“Yet when I surveyed all that my hands had done and what I had toiled to achieve, everything was meaningless, a chasing after the wind; nothing was gained under the sun.” – Ecclesiastes 2:11
Ian had an enviable childhood. Growing up in a loving, moderately wealthy family, he had everything he needed and more. But he couldn’t shake the feeling that something was missing.
“I was in Boy Scouts, martial arts, school and vocational clubs—a very achievement-oriented young man. I lacked for nothing. A great many people would likely envy this upbringing I took for granted,” he recalled. “In truth, everything I did, everything I earned, everything I was given seemed empty, though I didn’t recognize this until later. Inside, I was deeply unhappy and couldn’t understand why. With ample access to everything I could want, how could I be depressed?”
When he started college, that feeling grew even stronger. He tried drowning it out with alcohol and began searching for meaning in worldly vices.
“Then I did something that showed true stupidity,” Ian said. “In one series of indescribably poor choices, I became an incarcerated sex offender.”
Suddenly, his seemingly perfect life came crashing down around him.
“As I sat in county jail, learning that all my achievements and awards and scholarships were meaningless in the face of a federal crime and that I could be facing decades in prison, the depression took full possession. I contemplated ending my life,” Ian said. “As I had summarily thrown away all the good works I had accomplished, what was the point of continuing a futile existence?”
As Ian began serving his sentence in prison, he was placed in isolation for his own protection. Looking back, he sees how God was beginning to plant seeds in his heart even then.
“God sent me my first hint of salvation in February 2016, a few months into my incarceration, in the form of a new inmate tossed into the protected cells where I was ensconced,” said Ian. “Joe was, like me, a scared, newly convicted sex offender, forced into our segregated section because the other inmates would assault us—or worse. Here, suddenly, was an opportunity to help another person whose struggle I understood. At the time, I was just happy to have someone to talk to, but I realize now that, even before I knew or acknowledged God, He was working in my life. Being strong for Joe helped me remember how to be strong for myself. Yes, the life I had lived was dramatically changed, but it wasn’t over, and I could still find a meaningful purpose.”
Continuing to nudge Ian toward the truth, God placed another important person in his life.
“God sent me brother Rod, a Christian volunteer who came to give Bible studies for inmates. I agreed to go, more for the chance of escaping my confinement than to hear what he had to say,” Ian remembered.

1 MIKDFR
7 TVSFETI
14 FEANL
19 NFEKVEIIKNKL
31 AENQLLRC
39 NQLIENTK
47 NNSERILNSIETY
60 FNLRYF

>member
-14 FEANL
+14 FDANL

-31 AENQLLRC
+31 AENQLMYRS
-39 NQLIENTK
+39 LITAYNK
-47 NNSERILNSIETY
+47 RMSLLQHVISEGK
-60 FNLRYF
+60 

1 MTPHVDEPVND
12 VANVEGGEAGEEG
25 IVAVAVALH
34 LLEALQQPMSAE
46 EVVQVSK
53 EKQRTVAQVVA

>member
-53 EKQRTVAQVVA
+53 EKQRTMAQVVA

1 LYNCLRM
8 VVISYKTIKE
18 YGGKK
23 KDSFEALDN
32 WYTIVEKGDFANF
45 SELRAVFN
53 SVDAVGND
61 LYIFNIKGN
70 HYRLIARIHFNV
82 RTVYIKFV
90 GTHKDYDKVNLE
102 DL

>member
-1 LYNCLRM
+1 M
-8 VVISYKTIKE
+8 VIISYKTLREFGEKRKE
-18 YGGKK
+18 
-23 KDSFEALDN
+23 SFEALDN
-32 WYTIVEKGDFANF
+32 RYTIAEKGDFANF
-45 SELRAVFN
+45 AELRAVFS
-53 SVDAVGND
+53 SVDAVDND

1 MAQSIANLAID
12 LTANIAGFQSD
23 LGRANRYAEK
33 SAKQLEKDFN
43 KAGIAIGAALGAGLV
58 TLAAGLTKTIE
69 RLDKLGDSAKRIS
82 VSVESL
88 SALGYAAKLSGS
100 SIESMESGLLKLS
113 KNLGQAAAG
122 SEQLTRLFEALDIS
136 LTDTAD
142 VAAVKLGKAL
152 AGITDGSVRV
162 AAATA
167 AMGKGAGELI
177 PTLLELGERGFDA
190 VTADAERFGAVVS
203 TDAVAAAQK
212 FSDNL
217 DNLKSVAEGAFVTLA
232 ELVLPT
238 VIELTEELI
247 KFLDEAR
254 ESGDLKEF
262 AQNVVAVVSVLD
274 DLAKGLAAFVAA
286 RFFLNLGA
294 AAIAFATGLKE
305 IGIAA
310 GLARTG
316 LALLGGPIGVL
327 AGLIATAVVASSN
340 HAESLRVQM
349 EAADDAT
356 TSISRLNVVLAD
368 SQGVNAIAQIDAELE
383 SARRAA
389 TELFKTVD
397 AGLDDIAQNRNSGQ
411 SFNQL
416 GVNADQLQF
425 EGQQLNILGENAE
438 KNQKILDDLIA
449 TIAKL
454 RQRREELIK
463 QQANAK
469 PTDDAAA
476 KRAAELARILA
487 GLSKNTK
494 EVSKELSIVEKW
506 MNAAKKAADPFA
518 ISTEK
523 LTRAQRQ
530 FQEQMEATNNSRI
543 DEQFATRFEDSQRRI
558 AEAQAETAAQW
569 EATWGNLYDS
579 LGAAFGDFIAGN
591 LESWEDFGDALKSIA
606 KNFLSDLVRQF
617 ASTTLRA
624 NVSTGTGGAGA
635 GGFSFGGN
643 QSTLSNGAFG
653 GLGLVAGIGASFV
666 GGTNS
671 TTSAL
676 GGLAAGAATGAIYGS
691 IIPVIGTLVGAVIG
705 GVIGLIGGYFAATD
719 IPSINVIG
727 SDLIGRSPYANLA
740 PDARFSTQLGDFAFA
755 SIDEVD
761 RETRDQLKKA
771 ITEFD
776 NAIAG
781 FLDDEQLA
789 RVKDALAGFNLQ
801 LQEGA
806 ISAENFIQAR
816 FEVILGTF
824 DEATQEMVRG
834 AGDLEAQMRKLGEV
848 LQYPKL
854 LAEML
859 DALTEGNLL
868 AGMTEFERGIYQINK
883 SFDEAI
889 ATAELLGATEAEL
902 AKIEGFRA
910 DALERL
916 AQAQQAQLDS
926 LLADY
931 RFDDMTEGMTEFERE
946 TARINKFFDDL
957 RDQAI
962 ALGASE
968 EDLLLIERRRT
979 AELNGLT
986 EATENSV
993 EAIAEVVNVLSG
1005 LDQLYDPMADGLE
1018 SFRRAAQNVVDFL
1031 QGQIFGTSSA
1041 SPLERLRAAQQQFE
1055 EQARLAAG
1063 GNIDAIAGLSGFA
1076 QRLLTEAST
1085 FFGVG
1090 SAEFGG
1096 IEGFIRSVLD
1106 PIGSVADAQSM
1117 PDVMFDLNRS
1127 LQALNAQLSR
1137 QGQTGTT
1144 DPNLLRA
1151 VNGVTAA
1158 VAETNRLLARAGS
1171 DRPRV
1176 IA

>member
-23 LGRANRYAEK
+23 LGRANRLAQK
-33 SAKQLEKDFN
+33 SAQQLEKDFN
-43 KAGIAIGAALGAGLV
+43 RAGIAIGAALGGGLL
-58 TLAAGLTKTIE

Ian knew that it was common for people in prison to say they found Jesus, but he doubted their sincerity, and he did not want to do the same. As Rod shared the Gospel message with Ian and told him he could find forgiveness in Jesus, Ian remained skeptical.
“I told him that I’d heard it all before, but how do I find faith? I can’t just decide to believe in something,” Ian said. “Rod pointed me to Hebrews 11:1, the first verse I ever memorized, and spent the rest of the time discussing how to believe in something you can’t tangibly experience.”
After speaking with Rod, Ian was still having a hard time grasping the concept of faith.
“In my cell that night, I could not see God, hear God, feel God, touch God or smell God. My scientific and logically oriented brain rejected this communion. But I was determined to quantify this faith thing,” he said.
Sitting on his bed, Ian decided to try talking to God. He told Him that he was done trying to do everything on his own; he was ready to let God take control. Suddenly, he was on his knees, in tears, confessing his sins and praying for forgiveness.
“I woke up the next morning with a new vision—almost literally,” he said. “I saw beauty and grace in everything. I was genuinely happy and saw things in a positive manner. The next time I saw Rod, he immediately noticed the change. He became my first Christian mentor.”
On April 14, 2016, Ian gave his life to Christ. He also signed up for the Crossroads mentorship program to continue growing spiritually.
“The studies themselves are informative and enjoyable steps toward growing in faith, but having the one-on-one mentor [in Tier 2] is truly inspiring to me,” he said. “Having a mentor who walked with me, who never let me struggle alone, was always there to instruct and encourage, has made the journey even more remarkable.”
As Ian receives guidance and love from his Crossroads mentor, he also serves as a spiritual mentor to those around him.
“I have full confidence in what awaits me in heaven and know that it is my mission to help others find this confidence as well. Each person God places in my life is an opportunity within that mission,” Ian stated. “Many inmates are broken and dead to sin, and any who are eager to find the answers for correcting their course can freely approach me.”
After a life of searching for meaning in all the wrong places, Ian has finally discovered his God-given purpose.
“I know that God sent both Joe and Rod to help guide me forward, away from meaninglessness and into a new life that couldn’t be more meaningful,” said Ian. “God and Jesus have shaped my life to suit the greatest purpose of all, and I couldn’t be more grateful for the chance to let my current circumstances count for something wondrous.”
Many people in prison are desperately seeking meaning and purpose. Will you be the one to tell them they can discover a meaningful life in Jesus? Learn more about becoming a Crossroads mentor.